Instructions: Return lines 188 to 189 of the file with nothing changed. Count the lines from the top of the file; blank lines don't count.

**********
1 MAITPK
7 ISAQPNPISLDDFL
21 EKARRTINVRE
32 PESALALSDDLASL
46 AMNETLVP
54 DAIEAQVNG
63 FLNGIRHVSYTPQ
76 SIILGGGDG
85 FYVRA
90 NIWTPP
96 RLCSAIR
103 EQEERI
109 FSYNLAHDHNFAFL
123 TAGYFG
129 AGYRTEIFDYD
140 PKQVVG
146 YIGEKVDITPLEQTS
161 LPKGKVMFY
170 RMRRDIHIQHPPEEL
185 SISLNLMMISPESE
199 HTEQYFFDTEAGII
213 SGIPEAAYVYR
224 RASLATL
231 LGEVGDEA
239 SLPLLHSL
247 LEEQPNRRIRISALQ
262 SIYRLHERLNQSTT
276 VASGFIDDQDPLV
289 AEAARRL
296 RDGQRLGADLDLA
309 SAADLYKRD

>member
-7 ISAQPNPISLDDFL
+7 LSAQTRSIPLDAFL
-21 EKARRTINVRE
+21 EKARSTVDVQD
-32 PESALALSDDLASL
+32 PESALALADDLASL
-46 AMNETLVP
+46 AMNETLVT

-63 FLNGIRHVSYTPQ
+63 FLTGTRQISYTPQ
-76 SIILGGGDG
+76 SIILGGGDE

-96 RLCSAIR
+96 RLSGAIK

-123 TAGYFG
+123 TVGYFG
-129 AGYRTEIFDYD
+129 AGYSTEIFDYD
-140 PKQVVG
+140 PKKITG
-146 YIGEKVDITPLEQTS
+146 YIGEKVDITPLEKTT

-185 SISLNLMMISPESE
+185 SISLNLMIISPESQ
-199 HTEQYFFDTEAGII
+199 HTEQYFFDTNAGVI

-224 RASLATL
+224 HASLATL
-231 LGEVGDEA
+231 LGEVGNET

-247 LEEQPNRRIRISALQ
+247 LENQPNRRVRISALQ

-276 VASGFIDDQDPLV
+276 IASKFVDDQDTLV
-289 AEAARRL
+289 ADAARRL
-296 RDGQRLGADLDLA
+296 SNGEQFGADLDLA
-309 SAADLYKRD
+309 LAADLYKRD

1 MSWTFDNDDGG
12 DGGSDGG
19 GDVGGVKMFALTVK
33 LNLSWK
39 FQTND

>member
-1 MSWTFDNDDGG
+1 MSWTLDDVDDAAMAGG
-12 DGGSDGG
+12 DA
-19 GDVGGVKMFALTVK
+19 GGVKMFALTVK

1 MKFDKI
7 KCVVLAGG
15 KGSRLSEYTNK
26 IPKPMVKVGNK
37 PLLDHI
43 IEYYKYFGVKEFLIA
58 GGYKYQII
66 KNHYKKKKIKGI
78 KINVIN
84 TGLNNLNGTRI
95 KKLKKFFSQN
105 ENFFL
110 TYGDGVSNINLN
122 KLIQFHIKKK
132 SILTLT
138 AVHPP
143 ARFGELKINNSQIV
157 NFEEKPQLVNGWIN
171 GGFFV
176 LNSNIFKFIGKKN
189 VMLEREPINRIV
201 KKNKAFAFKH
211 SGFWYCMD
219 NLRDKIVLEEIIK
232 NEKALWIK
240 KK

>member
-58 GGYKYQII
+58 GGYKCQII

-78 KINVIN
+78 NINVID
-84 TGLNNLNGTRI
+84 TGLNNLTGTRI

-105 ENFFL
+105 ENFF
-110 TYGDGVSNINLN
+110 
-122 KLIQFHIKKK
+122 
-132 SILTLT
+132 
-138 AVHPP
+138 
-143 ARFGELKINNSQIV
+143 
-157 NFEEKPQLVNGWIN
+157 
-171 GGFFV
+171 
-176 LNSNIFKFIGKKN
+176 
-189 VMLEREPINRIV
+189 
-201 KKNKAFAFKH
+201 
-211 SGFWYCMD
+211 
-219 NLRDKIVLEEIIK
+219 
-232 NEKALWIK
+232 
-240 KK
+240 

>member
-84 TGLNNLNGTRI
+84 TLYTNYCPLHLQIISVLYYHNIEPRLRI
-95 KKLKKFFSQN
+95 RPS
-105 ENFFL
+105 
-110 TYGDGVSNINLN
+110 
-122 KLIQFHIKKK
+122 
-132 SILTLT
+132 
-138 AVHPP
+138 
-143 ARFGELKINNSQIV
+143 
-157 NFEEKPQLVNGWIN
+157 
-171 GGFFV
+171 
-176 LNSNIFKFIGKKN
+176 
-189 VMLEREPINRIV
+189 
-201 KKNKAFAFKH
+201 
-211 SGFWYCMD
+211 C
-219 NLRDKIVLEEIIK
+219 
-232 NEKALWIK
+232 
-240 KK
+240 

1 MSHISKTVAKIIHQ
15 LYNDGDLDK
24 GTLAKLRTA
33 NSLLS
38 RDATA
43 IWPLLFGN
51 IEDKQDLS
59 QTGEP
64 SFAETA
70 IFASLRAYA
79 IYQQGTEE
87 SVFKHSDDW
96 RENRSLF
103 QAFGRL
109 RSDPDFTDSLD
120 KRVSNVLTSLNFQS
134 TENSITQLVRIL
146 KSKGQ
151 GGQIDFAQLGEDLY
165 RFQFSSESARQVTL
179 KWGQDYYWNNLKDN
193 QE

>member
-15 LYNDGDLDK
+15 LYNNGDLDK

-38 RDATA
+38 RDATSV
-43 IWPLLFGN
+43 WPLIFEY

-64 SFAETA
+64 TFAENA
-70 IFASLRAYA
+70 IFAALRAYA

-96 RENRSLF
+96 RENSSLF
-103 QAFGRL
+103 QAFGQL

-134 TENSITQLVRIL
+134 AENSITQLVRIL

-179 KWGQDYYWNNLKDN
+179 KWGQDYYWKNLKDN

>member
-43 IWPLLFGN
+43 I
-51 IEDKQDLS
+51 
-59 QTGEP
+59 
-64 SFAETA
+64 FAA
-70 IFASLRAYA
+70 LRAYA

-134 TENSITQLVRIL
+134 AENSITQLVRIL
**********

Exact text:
43 IWPLLFGN
51 IEDKQDLS